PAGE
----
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MVB, Report on the petition of the town of Islip and the remonstrance of Huntington, 27 February 1816

The attorney-general, to whom was referred the petition of the inhabitants of the town of Islip, and the remonstrance of the trustees of the freeholders and commonalty of the town of Huntington, in the county of Suffolk, referred to him at the last session of the Legislature, reported as follows, to wit:

That the property to which the said petition and remonstrance relate, are three islands in the great bay commonly called the South Bay, lying between the main land of Long-Island, and the great beach which extends along the south side of Long-Island, and divides the ocean from the said bay: That the said islands are distinguished by the names of Cap-tree, Oak and Grass islands, that being nearly overflown at high water they are incapable of permanent habitation by man, and their principal value consists in the production of large quantities of sedge or salt hay, and the furnishing of good stands or places for fishing and fowling:

That the prayer of the petitioners is, that the title of the state to the said islands should be granted to them. In support of the right in the state to do so, they alledge that the title to the said islands has long been a subject of controversy between the town of Huntington and the proprietors of Nichol's patent; that it has been decided in the supreme court, that the said islands were not included within Nichol's patent, and that the present chancellor has, on a bill filed by the said proprietors of Nichol's patent to be quieted in the possession of the said islands, decided that the said islands do not belong to the claimants under the "Nichol's" patent, and at the same time declared his opinion, that the town of Huntington had no title in the same. They therefore conclude that the title to the premises in question is in the state, and ask a grant of them to the inhabitants of Islip, and by way of inducement to a compliance with their wishes, alledge their contiguity to the said islands, and the possession which they have had of the same, but which they do not pretend has been either undisturbed or under a claim of right in themselves.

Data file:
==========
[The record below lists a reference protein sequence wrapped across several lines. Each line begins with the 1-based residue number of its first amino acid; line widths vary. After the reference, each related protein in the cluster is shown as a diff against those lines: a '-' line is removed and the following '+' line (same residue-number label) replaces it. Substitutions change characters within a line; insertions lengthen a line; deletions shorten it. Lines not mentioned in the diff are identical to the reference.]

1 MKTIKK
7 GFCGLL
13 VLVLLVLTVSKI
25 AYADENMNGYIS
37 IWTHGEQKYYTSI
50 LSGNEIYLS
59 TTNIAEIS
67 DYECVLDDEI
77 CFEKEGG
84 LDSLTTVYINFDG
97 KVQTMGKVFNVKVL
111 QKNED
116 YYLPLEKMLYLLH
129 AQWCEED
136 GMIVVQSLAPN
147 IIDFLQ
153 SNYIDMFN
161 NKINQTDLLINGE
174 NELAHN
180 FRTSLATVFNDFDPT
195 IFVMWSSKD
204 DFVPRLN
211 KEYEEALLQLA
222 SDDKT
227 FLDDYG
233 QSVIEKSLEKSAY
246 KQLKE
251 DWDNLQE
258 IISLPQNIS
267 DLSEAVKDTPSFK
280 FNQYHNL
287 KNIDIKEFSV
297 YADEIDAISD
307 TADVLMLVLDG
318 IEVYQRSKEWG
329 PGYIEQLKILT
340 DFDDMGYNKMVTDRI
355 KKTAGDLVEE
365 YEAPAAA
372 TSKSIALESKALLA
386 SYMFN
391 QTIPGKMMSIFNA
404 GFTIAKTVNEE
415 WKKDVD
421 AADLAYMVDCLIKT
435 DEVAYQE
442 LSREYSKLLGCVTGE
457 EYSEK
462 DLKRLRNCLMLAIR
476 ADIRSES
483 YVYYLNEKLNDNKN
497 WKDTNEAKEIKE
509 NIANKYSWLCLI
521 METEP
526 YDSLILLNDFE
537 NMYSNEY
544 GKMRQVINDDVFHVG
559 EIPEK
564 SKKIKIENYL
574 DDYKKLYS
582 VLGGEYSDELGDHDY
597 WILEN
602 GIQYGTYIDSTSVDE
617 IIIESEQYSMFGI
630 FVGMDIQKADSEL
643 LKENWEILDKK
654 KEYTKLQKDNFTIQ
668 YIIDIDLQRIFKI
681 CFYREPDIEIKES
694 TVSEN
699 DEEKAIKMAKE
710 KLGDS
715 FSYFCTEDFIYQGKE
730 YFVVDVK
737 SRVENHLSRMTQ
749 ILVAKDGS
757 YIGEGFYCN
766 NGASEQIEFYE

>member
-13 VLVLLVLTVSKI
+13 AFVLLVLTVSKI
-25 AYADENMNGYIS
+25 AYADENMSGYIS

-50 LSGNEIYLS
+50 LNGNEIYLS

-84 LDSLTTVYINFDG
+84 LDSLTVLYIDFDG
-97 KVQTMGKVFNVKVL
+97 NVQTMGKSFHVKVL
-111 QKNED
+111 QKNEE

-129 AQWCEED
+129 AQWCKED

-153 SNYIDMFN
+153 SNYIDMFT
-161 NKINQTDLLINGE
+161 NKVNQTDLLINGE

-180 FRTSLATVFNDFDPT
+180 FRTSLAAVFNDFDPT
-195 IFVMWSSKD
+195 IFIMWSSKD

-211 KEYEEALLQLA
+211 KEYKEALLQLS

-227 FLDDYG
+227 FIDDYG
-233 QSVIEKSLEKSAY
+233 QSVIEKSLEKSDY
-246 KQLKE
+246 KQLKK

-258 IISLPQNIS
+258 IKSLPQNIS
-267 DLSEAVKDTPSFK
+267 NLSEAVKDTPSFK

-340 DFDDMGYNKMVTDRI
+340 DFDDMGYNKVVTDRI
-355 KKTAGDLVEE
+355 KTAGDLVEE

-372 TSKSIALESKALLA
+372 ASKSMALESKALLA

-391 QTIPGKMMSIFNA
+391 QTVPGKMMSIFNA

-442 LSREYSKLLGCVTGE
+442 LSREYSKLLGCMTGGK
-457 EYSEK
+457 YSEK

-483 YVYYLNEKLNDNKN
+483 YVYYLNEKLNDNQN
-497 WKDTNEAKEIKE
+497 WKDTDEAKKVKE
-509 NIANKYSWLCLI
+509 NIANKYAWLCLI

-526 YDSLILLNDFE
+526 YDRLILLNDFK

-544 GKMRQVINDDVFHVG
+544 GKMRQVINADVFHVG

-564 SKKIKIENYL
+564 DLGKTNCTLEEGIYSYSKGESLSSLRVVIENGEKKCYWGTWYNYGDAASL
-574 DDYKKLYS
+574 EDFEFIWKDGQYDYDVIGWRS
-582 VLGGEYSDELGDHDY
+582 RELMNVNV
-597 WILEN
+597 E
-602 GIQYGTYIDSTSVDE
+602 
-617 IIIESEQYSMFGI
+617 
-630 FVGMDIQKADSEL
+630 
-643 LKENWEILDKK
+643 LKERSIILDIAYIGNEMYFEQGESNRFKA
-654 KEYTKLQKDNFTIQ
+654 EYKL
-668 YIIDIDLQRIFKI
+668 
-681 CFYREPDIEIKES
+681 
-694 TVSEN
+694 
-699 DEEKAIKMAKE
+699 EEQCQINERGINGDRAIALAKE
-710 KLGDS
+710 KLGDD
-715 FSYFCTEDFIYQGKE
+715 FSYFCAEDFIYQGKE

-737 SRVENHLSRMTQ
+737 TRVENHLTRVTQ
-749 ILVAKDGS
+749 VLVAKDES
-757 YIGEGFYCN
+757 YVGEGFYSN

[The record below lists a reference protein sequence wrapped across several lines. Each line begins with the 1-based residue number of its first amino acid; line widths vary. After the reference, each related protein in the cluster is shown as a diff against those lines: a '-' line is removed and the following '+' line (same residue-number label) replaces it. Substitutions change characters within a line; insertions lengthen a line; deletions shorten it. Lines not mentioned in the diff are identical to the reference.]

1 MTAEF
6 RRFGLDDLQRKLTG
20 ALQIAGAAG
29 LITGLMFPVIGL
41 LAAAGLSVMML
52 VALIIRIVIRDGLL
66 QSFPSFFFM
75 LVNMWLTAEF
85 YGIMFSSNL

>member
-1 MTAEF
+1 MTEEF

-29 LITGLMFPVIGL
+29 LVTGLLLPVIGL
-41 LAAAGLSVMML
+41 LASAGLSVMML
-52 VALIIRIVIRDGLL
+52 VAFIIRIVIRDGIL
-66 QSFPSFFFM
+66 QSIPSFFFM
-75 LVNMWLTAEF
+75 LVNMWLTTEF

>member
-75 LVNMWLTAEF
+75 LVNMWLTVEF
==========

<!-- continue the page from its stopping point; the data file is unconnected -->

The remonstrants alledge that the title to the said islands is in them; that they have had a controversy in the courts of common law and equity for twenty years with the claimants under the patent of "Nichols," in which they have expended large sums of money and been subjected to great labor and inconvenience:

That although the chancellor declared his opinion against their title, that opinion was not an opinion necessarily expressed with a view to the settlement of the rights of the parties, but merely incidental and bearing upon the question of costs only; that the bill was filed to establish the title claimed under the Nichols' patent, and as such was dismissed; that although they have been much oppressed by an extended scene of litigation with the claimants under the Nichols' patent, and think that no steps ought to be taken by the state which might give rise to new disputes, or which might impeach their title to the same, or disturb them in the possession thereof, which they alledge that they have had for very many years; still, that if the legislature should think that the interest of the state requires a judicial investigation of their title, they will not complain, but will contest the right of the state in a court of justice, and until that right is maintained they think it would be unreasonable in the state to transfer it to Islip.

The attorney-general has not been able to obtain a copy of the chancellor's opinion, the same being in the city of New-York; but from a personal conference with his honor, he is satisfied that the account given of it as above, by the trustees of Huntington, is substantially correct.

On the part of the town of Huntington, the attorney-general has been furnished with an abstract of their title, which accompanies this report, and which, although he is not prepared to say that it furnishes evidence of complete title in Huntington, he is well satisfied there is sufficient prima facie evidence of right, to preclude the propriety or justice of a compliance with the request of the inhabitants of Islip.

All which is respectfully submitted.

MARTIN VAN BUREN, Attorney-General.

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Source: Journal of the Senate of the State of New York
Collection: N/A
Series: Series 3 (17 February 1815-2 December 1821)